AWOL Fort Hood soldier admits he wanted to attack Army base
Abdo has been absent without leave from Fort Campbell, Ky., since the July 4 weekend.
"I would emphasize that any threat that Abdo posed is now over," Vasys said. "Suffice it to say we're looking into all aspects of Mr. Abdo's life to determine his motivations and intentions."
The infantry soldier whose hometown the military lists as Garland, Texas, had applied for conscientious objector status last year, saying his religious beliefs would prohibit his service in any war. A military review board recommended this spring that he be separated from the Army.
The discharge was delayed after Abdo was charged with possessing child pornography. An Article 32 military hearing last month recommended Abdo for a court-martial. He has said he thought he was charged with a crime because he was seeking to leave the Army as a conscientious objector.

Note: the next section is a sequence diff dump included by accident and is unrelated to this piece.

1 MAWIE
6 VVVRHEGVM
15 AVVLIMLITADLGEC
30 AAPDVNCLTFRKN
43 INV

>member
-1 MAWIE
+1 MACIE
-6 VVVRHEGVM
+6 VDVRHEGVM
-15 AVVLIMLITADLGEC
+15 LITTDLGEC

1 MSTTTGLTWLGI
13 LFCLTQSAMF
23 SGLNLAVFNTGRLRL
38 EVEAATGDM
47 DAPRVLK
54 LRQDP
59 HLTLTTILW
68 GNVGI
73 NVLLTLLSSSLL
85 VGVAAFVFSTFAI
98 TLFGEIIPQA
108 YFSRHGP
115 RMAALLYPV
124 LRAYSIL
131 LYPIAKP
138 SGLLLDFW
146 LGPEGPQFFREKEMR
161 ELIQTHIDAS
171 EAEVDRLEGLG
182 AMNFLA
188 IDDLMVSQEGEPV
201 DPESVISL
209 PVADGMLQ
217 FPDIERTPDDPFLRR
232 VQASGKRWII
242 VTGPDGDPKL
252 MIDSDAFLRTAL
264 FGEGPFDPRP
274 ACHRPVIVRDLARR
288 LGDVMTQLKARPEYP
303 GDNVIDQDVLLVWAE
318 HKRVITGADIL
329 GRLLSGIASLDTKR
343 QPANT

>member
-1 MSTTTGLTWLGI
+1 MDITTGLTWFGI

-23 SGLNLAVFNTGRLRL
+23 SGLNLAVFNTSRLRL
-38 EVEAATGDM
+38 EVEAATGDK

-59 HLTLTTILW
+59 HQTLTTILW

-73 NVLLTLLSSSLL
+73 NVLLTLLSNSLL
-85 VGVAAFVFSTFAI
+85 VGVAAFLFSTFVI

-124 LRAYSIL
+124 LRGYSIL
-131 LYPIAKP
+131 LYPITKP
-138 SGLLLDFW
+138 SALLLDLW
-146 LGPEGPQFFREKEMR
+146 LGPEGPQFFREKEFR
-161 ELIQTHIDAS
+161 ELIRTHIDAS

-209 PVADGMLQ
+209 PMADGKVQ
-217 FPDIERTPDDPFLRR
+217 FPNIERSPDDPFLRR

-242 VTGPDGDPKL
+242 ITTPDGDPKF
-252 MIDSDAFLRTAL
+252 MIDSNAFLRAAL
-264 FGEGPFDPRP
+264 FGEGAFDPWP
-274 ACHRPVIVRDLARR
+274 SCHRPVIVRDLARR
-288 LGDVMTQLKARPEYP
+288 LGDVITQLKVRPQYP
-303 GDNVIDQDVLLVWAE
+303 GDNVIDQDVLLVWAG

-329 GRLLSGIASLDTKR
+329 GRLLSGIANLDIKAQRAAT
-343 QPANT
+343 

An Oklahoma attorney who has represented Abdo said Thursday he hasn't heard from Abdo in weeks and learned of the arrest from a Texas television station.
"I've been quite anxious to get in touch with him," said attorney James Branum.
Army psychiatrist Maj. Nidal Hasan faces a possible death sentence when he is tried next year on 13 counts of premeditated murder and 32 counts of attempted premeditated murder in the 2009 rampage at Fort Hood.
The Army post issued a statement seeking to reassure the community after Abdo's arrest Thursday.
"At this time, there has been no incident at Fort Hood," the statement said.
"We continue our diligence in keeping our force protection at appropriate levels."
Fort Campbell spokesman Rick Rzepka referred all questions to the Pentagon.
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